Oral hygiene is crucial for your child’s health. There is a lot you can do care for your child’s teeth and gums from an early age, including monitoring their diet and cleaning their teeth. You should also establish brushing and flossing habits, so your child knows how to care for their teeth. Keep reading to learn more about keeping your child’s teeth healthy.
Baby teeth start to appear when your child is around six months old. Usually the first teeth to break through the gums will be the front bottom teeth, and they will continue to come in until your child is about three years old. Children typically have ten teeth on the top and ten on the bottom.
It is important to start cleaning your child’s teeth before they even break through their gums. Before you notice your child teething, you can start using a wet washcloth to remove bacteria from their gums. Bacteria that rests on your child’s gums can be very harmful, so caring for your child’s teeth starts early. This will also help their teeth grow in properly.
When your child’s teeth start coming in, you can start brushing them. It only takes a small amount of toothpaste. If your child is three or younger, you should only use toothpaste that is about the size of a grain of rice. If your child is older than three, you can use a little more toothpaste, about the size of a pea. You can start brushing their teeth for about two minutes in the morning and in the evening. This process will help set up good brushing habits for your child while protecting their teeth.
As your child gets older, they may want to have more control over their own life. You can encourage proper dental hygiene practices and give them a little freedom by allowing them to choose a toothbrush. Selecting a brush with their favorite TV characters or a favorite color can make it more fun to brush their teeth. You can also let them choose a toothpaste so they like the flavour and texture.
You can start flossing for your child once a day whenever they have two teeth that touch. Typically, the front bottom teeth are the first to come in. When they break through the gums and start to touch, you can use floss to clean between their teeth. This practice will keep cavities from forming and protect their teeth. Also, you can start to teach your child proper flossing techniques from a young age.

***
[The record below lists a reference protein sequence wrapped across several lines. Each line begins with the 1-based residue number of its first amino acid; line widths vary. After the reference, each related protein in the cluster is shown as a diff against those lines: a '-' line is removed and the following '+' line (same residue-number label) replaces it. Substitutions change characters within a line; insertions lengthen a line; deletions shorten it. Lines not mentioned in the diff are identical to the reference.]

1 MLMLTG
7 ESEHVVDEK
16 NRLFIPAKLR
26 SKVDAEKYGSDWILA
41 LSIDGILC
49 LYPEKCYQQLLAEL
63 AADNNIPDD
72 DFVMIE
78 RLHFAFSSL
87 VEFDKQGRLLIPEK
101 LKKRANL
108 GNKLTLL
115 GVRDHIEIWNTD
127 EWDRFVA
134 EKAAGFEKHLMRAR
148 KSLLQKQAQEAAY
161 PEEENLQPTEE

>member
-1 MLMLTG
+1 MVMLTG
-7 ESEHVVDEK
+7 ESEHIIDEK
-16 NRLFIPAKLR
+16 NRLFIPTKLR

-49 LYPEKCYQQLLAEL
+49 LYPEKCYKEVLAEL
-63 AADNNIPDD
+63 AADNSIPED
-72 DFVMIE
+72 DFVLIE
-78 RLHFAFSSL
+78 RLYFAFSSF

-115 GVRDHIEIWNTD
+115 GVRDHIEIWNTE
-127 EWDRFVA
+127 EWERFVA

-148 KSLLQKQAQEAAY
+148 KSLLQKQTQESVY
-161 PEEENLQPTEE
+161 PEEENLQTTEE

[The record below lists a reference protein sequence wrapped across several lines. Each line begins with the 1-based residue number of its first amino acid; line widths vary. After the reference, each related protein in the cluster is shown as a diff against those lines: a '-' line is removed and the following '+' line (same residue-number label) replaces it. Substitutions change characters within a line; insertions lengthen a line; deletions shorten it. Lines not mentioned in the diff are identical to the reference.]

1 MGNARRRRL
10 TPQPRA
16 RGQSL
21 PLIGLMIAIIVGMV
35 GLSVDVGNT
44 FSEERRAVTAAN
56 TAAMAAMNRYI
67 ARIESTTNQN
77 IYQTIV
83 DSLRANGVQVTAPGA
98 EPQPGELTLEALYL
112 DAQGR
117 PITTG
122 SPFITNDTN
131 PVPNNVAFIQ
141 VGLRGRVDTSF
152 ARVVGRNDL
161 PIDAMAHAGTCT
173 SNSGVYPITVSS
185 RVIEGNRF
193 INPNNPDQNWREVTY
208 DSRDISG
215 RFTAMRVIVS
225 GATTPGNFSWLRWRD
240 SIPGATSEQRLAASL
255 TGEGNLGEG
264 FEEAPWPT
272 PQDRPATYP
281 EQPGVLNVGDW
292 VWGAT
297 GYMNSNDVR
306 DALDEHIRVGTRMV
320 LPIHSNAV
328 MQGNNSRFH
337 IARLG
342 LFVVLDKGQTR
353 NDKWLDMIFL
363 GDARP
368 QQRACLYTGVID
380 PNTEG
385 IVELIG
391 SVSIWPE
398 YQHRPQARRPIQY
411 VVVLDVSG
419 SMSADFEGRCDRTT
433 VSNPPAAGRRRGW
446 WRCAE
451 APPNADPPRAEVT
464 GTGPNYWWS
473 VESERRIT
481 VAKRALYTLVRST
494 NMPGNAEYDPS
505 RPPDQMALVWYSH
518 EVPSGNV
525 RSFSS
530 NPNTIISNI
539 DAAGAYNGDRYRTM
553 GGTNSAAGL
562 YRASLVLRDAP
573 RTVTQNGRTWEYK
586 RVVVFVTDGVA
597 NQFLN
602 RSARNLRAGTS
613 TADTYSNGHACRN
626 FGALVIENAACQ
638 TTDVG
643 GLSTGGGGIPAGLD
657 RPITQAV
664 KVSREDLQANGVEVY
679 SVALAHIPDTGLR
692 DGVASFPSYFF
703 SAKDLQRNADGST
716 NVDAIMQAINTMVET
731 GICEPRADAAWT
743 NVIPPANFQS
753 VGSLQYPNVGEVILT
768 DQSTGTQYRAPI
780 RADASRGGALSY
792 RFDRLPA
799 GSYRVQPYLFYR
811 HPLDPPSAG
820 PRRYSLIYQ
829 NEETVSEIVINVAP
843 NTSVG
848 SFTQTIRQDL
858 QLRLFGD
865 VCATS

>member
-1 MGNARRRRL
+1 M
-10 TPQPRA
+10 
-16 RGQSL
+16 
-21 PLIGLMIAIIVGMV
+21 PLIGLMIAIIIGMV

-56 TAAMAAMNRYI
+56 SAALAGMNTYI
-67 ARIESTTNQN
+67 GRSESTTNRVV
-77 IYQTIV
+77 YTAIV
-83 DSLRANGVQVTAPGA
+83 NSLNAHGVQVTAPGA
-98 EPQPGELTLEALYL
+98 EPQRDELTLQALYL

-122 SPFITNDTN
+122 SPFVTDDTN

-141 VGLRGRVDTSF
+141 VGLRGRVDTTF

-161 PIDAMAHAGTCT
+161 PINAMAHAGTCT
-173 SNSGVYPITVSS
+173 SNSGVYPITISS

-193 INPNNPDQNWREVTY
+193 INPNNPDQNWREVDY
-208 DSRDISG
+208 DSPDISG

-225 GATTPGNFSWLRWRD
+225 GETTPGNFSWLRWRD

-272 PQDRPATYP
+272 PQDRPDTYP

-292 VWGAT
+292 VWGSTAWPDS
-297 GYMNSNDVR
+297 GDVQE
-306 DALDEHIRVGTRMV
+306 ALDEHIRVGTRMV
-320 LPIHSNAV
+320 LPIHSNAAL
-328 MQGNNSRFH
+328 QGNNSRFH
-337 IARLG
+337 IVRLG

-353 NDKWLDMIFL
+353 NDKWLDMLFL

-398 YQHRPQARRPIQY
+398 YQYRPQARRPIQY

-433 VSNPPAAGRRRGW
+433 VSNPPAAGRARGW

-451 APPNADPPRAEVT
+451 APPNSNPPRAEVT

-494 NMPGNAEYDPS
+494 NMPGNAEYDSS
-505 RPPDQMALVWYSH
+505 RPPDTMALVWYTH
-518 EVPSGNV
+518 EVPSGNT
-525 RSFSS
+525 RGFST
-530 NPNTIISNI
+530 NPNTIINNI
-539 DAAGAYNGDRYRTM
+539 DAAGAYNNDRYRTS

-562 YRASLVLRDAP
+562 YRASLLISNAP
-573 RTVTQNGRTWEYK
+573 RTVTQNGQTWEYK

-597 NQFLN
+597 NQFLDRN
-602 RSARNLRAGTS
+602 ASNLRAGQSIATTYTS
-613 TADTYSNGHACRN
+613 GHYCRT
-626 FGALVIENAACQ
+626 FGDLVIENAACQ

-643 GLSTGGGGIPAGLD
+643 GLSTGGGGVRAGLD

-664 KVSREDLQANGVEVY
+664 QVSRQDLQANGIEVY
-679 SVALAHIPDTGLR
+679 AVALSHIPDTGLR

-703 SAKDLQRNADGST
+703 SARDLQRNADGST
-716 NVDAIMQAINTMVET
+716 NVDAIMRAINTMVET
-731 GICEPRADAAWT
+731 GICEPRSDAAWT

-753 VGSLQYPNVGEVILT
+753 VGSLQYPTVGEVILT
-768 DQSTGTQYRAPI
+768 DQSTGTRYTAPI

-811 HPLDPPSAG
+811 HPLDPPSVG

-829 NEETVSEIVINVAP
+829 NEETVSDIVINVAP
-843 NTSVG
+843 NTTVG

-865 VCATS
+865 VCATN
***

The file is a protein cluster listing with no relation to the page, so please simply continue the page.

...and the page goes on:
When your child gets a little older and can brush and floss on their own, you can set aside time to brush your teeth together. Start your mornings by brushing your teeth for two minutes and flossing, then do the same thing in the evening. You can make the time more fun by playing a song while you brush your teeth or making up a game. Watching you brush your teeth will encourage your child to take care of their own teeth. Special kids need the guidance of parents or guardians while brushing & flossing.
Trips to the dentist should be a regular part of your child’s life as they grow up. Visit the dentist when their first tooth breaks through the gums, by their first birthday. The pediatric dentists will let you know if your child has issues with plaque or cavities. They can also provide valuable information on teething and caring for your child’s teeth. Our dental care system for kids at Little pearls dentistry is designed to prevent the onset of any serious dental conditions through early diagnosis.
Your child’s diet can greatly impact the health of their teeth and gums. Juice or sodas that are high in acid and sugar can damage their baby teeth. Also, foods that have a lot of sugar can do damage to the enamel of their teeth. These issues put you child at a higher risk of developing cavities. Limit foods and beverages with a lot of sugar and acid to protect their teeth.
A pacifier is a great tool while your child is very young or teething. However, these soothing tools can do considerable damage to your child’s teeth if they are used for too long. If your child uses a pacifier past the age of three it can impact the way their teeth line up or change the shape of their mouth. Consult your child’s dentist or doctor if they continue using a pacifier after the age of three.